3 Successful Qixi Festival Marketing Campaigns You Can Learn From (Plus 3 Honourable Mentions and 2 Fails)
China has quite a collection of holidays that celebrate love. There’s Western Valentine’s Day on February 14th, White Day on March 14th, Cyber Valentine’s Day on May 20th and the Qixi [pronounced “chee shee”] Festival on the seventh day of the seventh lunar month, usually in August. Sometimes it’s called the Double Seven Festival or Chinese Valentine’s Day.
While there are multiple Chinese love themed holidays, brands tend to focus marketing efforts on Qixi Festival. They use major festivals like this one as a leverage to gain a boost in sales and develop their brand image among Chinese consumers.
What is Qixi Festival?
Qixi Festival or Chinese Valentine’s Day celebrates the love described in an ancient folktale between a cowherd and a heavenly weaver girl who can only visit each other once a year when flocks of magpies form a bridge in the sky for them to walk on.
In 2022, it will be on Thursday, August 4th.
In 2023, it will be on Tuesday, August 22nd.
How do brands leverage Qixi Festival for campaigns?
What does this have to do with brands and marketing? Just as many special occasions in the West have become heavily commercialized, so it is in China and the Qixi Festival has turned into a major shopping occasion.
In 2020, just before the festival, gift-related search keywords on JD.com increased 280% with “gift”, “chocolate” and “gift girlfriend/boyfriend” among the most popular. Sales also shoot up before and during the festival. In 2020, there were sales increases of 20-30% for home and outdoor goods, and an increase of around 30% for chocolate and candy. Mid-to-high end cosmetics were popular in lower tier cities and sales of red wine and imported steak rose indicating that more people were opting for home-cooked romantic dinners. Intercity orders for flowers across the country rose 33% from 2019 levels. While most flowers were ordered by men, in an interesting trend, there was a 40% increase in the number of young women buying flowers.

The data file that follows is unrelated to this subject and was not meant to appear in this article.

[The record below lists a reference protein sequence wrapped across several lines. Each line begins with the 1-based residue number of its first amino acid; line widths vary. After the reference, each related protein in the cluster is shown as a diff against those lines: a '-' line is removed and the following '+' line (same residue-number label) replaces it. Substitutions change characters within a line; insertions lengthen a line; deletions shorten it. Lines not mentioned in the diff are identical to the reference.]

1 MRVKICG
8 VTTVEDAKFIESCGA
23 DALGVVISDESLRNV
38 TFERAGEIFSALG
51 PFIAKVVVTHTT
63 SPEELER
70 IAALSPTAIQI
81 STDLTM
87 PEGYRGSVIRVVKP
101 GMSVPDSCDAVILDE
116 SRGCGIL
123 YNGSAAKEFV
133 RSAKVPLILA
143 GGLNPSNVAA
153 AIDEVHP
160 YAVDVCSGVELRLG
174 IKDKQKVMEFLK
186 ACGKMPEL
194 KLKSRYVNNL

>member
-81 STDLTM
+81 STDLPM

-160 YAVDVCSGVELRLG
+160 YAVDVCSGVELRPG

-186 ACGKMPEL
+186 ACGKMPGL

It’s also a prime battleground for luxury brands given China’s strong recovery in this sector. In 2020, on JD.com, luxury products saw sales increases of 20-30% with jewelry and handbags among the most popular imported products. Traditional Chinese-style jadeite jewelry saw a 53% increase in sales and there was a 148% increase in the sales of investment-grade gold and silver compared to 2019.
So, what are some examples of successful Qixi Festival marketing campaigns from 2020 and 2021? Let’s take a look.
Gucci has shown a strong ability to get the right kind of attention and strong buzz during China’s love themed holidays, especially on May 20th, also known as 520 or Cyber Valentine’s Day, and during the Qixi Festival. In 2020, the brand focused on apples as a symbol of love. A smart choice given its similarity to the iconic heart shape, its presence in love myths and its use in modern expressions like “the apple of my eye”. It’s also a design that can be worn year-round without seeming out of place. They came up with a full collection of items that modified their signature pattern in clever, cute and unexpected ways to incorporate apples.
They had a three week campaign customizing the campaign for each of the most important social media platforms. It released a series of short videos with nostalgic locations for people in their 20s and 30s like CD stores, the library and school campus. The videos showcased six young idols dressed in the signature designs in stories related to love. Lucas Huang was one of the featured idols. Huang is hugely popular among young women and teens and garnered huge traffic for the brand. The videos got 16.7 million views.
On its Tmall flagship store, the brand launched exclusive items like a padlock handbag and an iPhone case.
At the end of July, Gucci announced the collection on its WeChat account with an article containing an animation showing an apple ripening from green to red and then the brand’s double G logo appearing on it. The animation was posted on its Weibo account. The WeChat article got over 300,000 views in a day and the video got 700,000 views in a week.